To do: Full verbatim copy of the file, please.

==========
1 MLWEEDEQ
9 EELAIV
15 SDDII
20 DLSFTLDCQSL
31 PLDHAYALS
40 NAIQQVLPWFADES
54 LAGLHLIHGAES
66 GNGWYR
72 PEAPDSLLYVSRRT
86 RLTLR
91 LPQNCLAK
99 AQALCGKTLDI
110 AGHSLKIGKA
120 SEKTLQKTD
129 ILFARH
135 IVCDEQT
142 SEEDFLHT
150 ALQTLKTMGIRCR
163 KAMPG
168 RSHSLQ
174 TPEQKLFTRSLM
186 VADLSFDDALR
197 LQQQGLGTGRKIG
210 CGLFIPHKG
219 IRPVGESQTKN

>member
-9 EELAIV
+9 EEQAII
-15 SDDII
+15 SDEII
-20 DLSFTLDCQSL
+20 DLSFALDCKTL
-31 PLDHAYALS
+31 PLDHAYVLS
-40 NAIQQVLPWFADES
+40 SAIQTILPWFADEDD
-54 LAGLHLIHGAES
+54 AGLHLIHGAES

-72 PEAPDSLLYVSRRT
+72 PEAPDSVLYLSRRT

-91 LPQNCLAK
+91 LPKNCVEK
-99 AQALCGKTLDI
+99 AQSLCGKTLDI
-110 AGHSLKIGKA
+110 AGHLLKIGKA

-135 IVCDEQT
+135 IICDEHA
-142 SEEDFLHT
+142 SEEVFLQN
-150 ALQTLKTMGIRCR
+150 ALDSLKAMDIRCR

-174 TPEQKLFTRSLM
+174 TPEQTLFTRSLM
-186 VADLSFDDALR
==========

1 MLWEEDEQ
9 EELAIV
15 SDDII
20 DLSFTLDCQSL
31 PLDHAYALS
40 NAIQQVLPWFADES
54 LAGLHLIHGAES
66 GNGWYR
72 PEAPDSLLYVSRRT
86 RLTLR
91 LPQNCLAK
99 AQALCGKTLDI
110 AGHSLKIGKA
120 SEKTLQKTD
129 ILFARH
135 IVCDEQT
142 SEEDFLHT
150 ALQTLKTMGIRCR
163 KAMPG
168 RSHSLQ
174 TPEQKLFTRSLM
186 VADLSFDDALR
197 LQQQGLGTGRKIG
210 CGLFIPHKG
219 IRPVGESQTKN

>member
-9 EELAIV
+9 EEQAII
-15 SDDII
+15 SDEII
-20 DLSFTLDCQSL
+20 DLSFALDCKTL
-31 PLDHAYALS
+31 PLDHAYVLS
-40 NAIQQVLPWFADES
+40 SAIQTILPWFADEDD
-54 LAGLHLIHGAES
+54 AGLHLIHGAES

-72 PEAPDSLLYVSRRT
+72 PEAPDSVLYLSRRT

-91 LPQNCLAK
+91 LPKNCVEK
-99 AQALCGKTLDI
+99 AQSLCGKTLDI
-110 AGHSLKIGKA
+110 AGHLLKIGKA

-135 IVCDEQT
+135 IICDEHA
-142 SEEDFLHT
+142 SEEVFLQN
-150 ALQTLKTMGIRCR
+150 ALDSLKAMDIRCR

-174 TPEQKLFTRSLM
+174 TPEQTLFTRSLM
-186 VADLSFDDALR